Shakespeare: The Invention of the Human

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Fourth Estate, 1999 - 745 páginas
11 Opiniones
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Harold Bloom, the doyen of American literary critics and author of 'The Western Canon', has spent a professional lifetime reading, writing about, and teaching Shakespeare. In this magisterial interpretation, Bloom explains Shakespeare's genius in a radical and provocative re-reading of the plays.

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LibraryThing Review

Crítica de los usuarios  - AliceAnna - LibraryThing

A scholarly, yet not pretentious look at Shakespeare's works as a reflection of human nature. A very good reference work. Read Bloom's take on any play before reading/seeing it, and you will surely get much more out of it. Leer comentario completo

LibraryThing Review

Crítica de los usuarios  - pewterbreath - LibraryThing

I'm not all the way sure I agree with Bloom's ideas on Shakespeare, but I'd be the first to add that Bloom is very hard to disagree with. Leer comentario completo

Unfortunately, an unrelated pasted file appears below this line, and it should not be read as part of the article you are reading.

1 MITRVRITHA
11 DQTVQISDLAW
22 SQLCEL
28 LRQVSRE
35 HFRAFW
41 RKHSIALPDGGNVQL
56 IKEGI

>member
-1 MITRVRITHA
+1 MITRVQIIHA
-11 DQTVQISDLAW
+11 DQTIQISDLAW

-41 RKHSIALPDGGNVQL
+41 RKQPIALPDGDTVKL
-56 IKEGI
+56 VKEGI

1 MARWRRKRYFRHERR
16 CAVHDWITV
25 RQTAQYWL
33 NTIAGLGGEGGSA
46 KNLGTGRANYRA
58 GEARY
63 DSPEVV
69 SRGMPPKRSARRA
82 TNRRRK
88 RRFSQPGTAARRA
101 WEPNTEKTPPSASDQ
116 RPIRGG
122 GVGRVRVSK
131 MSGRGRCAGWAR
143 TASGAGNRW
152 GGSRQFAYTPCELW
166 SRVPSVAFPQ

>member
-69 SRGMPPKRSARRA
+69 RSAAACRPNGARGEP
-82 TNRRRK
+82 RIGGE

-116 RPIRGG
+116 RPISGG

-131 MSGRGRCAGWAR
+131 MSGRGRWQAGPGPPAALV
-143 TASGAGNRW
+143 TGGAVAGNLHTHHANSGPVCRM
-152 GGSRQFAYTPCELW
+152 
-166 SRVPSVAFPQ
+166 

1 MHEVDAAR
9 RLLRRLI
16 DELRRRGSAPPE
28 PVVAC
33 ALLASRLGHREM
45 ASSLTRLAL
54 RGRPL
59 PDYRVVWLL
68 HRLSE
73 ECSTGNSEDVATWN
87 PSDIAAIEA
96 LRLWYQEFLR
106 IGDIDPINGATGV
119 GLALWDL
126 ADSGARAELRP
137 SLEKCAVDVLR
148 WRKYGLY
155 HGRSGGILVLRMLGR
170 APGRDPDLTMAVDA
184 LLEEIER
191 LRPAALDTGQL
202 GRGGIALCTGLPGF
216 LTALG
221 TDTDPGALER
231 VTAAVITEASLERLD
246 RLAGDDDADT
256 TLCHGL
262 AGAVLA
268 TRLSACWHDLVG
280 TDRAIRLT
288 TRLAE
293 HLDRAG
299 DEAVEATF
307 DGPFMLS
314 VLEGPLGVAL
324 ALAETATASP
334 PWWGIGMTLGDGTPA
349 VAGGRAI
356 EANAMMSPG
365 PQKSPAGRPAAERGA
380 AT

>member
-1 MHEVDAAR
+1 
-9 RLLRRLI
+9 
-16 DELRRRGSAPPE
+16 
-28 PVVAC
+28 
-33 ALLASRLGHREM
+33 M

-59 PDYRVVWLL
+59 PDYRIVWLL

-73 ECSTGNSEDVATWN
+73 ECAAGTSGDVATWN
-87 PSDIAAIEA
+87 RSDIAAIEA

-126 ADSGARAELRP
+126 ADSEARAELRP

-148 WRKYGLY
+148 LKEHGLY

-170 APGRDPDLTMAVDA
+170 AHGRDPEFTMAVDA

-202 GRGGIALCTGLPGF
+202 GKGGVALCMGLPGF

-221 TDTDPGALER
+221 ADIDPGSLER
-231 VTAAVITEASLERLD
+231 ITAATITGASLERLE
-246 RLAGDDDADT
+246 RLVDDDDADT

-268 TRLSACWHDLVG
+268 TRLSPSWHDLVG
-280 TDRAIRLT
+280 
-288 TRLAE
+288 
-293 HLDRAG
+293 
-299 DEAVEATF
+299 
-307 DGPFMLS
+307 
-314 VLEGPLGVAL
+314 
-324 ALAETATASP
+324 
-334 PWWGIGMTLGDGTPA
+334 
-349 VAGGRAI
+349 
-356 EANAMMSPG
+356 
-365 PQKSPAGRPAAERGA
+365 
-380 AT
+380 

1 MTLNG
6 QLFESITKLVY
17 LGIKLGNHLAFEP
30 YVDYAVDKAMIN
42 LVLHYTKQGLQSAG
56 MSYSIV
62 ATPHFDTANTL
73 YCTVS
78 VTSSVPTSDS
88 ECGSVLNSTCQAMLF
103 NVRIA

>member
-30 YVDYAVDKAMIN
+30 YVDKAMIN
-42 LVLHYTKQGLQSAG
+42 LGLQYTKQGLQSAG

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Acerca del autor (1999)

Described in the New York Times as ' a colossus among critics ... [with] an encyclopedic intellect, exuberant eccentricity, a massive love of literature. The legend of his genius spans four decades', Harold Bloom was born to a Yiddish-speaking family and learnt to speak English by reading the works of William Blake. He studied at Cornell, Pembroke College Cambridge and Yale, and is Professor of Humanities at Yale and Professor of English at New York Universities, a regular contributor to literary journals and the recipient of many prizes and awards.

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